The foot and ankle are unique in that their range of motion includes not only the front-to-back, hinge-like motion we associate with walking but also the lateral or side-to-side movement needed to change directions quickly. A problem in the foot can have a “domino effect’ that alters the biomechanics or the ankles, knees, hips, pelvis, low back, and even the neck—potentially increasing the risk of injury in each these areas.
Back in 1995, Rothbart and colleagues reported that hyperpronation—or excessive rolling inwards of the foot and ankle—is a leading cause of pelvic repositioning and mechanical LBP. Just watch people from behind as they walk in a mall, airport, or grocery store and you’ll notice almost everyone’s ankle rolls inwards as they step downward. To maintain proper foot posture, the use of foot orthotics is the most practical approach— coupled with wearing well-fitted, comfortable shoes, of course.
In a 2017 study, researchers recruited 225 adults with chronic LBP (more than three months) and randomly assigned them into one of three treatment groups: shoe orthotic (SO)-only, a “plus” group (SO + chiropractic manipulation/CM), or a waitlist group. The research team measured each participant’s pain and function/disability initially, after six weeks (the length of the treatment period), and then three, six, and twelve months later.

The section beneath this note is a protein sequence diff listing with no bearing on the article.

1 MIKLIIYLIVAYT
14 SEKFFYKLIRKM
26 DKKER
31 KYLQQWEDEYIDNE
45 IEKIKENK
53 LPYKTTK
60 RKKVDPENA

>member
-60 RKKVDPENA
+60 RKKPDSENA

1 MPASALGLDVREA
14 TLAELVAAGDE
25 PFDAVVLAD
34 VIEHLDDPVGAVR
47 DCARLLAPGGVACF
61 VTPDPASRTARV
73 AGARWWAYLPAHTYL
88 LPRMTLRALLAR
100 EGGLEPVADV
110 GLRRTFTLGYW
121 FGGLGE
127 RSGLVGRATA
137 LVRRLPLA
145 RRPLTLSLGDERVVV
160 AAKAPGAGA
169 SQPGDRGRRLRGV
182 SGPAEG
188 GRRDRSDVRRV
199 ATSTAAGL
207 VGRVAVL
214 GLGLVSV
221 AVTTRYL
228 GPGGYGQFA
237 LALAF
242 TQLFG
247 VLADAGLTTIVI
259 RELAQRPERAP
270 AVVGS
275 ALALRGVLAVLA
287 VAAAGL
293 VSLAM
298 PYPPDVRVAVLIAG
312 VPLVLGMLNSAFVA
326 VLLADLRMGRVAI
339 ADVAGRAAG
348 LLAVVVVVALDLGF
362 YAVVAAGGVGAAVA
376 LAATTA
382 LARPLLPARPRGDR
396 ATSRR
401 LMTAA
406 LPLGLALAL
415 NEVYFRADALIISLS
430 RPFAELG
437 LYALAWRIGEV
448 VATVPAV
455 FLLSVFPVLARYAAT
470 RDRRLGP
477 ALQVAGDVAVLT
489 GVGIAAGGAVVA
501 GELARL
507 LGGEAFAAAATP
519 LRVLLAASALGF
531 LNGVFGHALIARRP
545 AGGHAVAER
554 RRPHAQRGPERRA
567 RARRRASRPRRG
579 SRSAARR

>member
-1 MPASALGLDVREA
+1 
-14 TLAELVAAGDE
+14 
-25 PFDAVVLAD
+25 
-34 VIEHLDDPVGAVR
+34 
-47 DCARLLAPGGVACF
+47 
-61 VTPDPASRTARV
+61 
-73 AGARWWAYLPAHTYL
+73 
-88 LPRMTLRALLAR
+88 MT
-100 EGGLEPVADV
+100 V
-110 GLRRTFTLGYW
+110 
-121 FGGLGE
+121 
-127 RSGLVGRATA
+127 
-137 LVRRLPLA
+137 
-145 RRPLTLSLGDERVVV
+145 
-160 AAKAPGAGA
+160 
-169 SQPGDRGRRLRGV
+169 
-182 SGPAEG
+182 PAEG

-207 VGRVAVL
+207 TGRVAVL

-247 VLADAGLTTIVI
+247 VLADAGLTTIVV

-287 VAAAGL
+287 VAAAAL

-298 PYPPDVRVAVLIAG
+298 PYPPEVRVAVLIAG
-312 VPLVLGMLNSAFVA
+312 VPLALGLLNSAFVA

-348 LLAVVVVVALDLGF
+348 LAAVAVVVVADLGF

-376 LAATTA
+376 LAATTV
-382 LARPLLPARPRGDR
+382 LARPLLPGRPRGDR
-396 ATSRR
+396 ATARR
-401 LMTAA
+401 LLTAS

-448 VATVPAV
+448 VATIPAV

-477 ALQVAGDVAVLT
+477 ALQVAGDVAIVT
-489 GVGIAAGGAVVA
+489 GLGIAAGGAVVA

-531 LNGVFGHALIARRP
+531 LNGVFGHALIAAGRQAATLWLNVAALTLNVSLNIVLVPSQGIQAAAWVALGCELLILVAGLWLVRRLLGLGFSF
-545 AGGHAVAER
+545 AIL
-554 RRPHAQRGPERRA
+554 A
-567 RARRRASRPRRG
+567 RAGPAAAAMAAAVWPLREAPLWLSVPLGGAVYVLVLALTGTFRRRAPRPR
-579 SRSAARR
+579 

After six weeks, only members in the intervention groups reported any improvement in function. When comparing the waitlist and SO-only groups, the SO-only group demonstrated significantly greater improvements in both pain and function. The researchers also noted that members of the SO+CM group experienced even greater levels of clinically significant functional improvement.
This large-scale study supports the importance of examining the whole patient to identify and treat all factors that may contribute to a patient’s chief complaint.